Editorial: In the wake of everything in our exterior world, take care of your mental health


Take care of your mental health.

As Rowan students, we’re all likely taking five classes, we participate in extra-circulars, perhaps we also balance a job. Somewhere in there, we have to find time to eat, and even socialize. It’s a lot.

It’s that time of the year where students frequently start saying, “I’m getting really overwhelmed,” or “I don’t have a handle on anything.”

There’s also a lot going on in national news that’s enough to cause some headaches: The building conflict between the United States and North Korea involving nuclear warfare. Most recently, there’s Hurricane Maria’s havoc in Puerto Rico, among the other two major hurricanes that battered parts of Florida, Louisiana and Texas during the past couple weeks.

The society around us isn’t conductive to slowing down and taking breaks. Technology is no longer optional, it’s a necessity. We’re required to use Groupme to correspond about group assignments, and at Rowan we’re often told to watch our emails for the next homework assignment.

A Rowan announcer was sent out stating that a student at Rowan University recently died. This tragic loss is likely to affect the emotional health of some at our university.

So, what now? Are there ways to take breaks? There is no good answer, and while this question is better answered on an individual basis, it’s important that despite the chaos we take care of our mental health.

Our Wellness Center has dozens of programs designated toward mental health. Their website has its own online screening in which one can evaluate their own mental health. By calling the Public Safety (856-256-4911) and asking for the on-call conselor, they’re available to talk mental health 24 hours a day. Both group and individual therapy is available. We have psychiatric services. “Let’s Talk” sessions, set up across campus, are like walk-in appointments. Licensed counselors are available to help these students at random hours throughout the week. In an interview last year, Associate Vice President for Student Wellness David Rubenstein noted that most of the time, this is like having an unscheduled therapy appointment individually.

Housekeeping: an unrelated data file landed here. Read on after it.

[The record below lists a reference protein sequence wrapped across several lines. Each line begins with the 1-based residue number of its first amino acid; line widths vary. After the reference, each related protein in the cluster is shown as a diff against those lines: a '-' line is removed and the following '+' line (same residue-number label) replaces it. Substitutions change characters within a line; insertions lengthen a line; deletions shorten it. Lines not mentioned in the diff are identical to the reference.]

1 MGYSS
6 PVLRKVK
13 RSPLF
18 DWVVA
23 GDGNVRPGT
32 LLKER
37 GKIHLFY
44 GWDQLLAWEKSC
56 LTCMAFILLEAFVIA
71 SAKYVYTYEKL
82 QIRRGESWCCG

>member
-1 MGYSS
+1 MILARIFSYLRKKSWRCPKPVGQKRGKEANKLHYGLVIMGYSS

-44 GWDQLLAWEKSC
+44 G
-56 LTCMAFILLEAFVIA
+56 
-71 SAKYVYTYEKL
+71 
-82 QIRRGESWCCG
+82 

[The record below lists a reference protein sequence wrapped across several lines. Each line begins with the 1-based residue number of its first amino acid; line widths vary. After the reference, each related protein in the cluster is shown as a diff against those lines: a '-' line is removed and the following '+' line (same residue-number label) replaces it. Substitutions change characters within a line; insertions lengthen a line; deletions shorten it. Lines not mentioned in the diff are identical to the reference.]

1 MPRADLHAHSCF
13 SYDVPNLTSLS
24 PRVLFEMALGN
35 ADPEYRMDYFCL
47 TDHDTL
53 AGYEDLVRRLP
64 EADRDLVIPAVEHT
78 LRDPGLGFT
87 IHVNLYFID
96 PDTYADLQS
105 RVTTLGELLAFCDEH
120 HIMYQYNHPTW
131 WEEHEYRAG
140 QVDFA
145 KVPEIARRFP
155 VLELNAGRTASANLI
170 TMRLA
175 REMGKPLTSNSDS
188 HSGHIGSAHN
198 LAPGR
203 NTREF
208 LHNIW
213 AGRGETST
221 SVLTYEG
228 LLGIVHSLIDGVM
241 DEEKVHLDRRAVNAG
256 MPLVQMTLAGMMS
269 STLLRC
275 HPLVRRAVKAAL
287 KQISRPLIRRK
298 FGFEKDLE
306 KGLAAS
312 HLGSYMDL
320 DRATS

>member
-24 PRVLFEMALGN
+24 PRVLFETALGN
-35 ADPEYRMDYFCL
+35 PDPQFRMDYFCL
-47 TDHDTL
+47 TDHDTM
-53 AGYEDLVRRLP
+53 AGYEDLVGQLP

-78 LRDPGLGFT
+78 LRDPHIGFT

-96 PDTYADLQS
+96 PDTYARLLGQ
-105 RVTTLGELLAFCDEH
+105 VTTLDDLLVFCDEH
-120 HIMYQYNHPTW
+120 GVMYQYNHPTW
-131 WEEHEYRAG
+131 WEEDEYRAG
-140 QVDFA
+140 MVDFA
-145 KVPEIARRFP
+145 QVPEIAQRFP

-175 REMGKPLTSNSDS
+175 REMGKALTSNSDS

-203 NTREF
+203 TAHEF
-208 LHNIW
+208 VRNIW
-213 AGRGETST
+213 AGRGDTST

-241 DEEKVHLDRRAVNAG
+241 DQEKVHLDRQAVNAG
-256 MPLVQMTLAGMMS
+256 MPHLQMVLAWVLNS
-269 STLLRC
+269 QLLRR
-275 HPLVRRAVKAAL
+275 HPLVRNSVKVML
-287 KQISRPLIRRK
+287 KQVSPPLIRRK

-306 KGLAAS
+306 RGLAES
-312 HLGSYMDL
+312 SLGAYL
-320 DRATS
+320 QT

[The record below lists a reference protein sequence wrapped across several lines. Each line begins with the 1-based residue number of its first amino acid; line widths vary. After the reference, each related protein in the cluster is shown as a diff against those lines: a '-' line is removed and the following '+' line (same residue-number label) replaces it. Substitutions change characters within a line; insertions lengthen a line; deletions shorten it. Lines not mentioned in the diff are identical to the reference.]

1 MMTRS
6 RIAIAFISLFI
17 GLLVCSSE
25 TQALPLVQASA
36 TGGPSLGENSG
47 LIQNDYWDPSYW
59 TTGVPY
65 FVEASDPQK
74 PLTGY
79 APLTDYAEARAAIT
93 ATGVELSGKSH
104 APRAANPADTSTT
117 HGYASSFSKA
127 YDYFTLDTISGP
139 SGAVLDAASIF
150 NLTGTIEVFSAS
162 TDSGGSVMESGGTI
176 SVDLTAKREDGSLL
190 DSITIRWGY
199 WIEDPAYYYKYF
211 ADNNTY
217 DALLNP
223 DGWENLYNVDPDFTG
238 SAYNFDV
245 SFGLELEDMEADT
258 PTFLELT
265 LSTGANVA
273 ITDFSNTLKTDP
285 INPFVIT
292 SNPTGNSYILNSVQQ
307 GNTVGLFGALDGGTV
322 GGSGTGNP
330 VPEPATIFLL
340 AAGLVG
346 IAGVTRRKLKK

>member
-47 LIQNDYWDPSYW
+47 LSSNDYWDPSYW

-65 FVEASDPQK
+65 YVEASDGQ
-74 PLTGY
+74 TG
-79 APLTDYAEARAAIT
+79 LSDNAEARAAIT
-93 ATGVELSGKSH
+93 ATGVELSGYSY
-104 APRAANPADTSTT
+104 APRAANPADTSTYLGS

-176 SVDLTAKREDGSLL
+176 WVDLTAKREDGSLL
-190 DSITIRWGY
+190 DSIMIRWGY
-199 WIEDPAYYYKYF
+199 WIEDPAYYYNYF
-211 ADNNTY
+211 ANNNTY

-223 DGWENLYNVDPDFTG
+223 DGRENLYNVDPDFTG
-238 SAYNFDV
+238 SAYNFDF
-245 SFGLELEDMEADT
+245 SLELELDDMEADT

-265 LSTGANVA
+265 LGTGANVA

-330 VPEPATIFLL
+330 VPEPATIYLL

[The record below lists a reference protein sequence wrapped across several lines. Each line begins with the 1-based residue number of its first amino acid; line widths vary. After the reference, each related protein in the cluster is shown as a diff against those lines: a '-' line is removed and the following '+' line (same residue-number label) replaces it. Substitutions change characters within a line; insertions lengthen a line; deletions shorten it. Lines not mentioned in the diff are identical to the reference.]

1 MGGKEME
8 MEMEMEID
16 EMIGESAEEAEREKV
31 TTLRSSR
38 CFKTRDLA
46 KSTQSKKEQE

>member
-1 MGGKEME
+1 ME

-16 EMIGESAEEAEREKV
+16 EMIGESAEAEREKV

The Wellness Center deliberately hired more counselors to serve the needs of those who seek psychological services but were previously deterred by waiting lists. With your student insurance, all of these services are affordable and don’t require one to leave the college campus.

Rowan also does its very best to discuss issues otherwise ignored or marginalized elsewhere in society: we’re hosting a Title IX summit next weekend, and on Monday there will be a Silent Witness Memorial dedicated to commemorating stories of victims of domestic abuse.

At the end of the day, it won’t matter what grade you received in contemporary mathematics or how many clubs you were in. It does matter, however, that you’ve been mentally healthy through taking care of getting those grades and participating in clubs.

Don’t be scared of the stigma. Don’t be afraid of reaching out for help when you need it. We might all be preoccupied with a million things, but everyone has their own mental sanity to take care of.

Do it. And help others do it. Our lives are what matters.

For questions/comments about our editorial, email editor@thewhitonline.com or tweet @TheWhitOnline.

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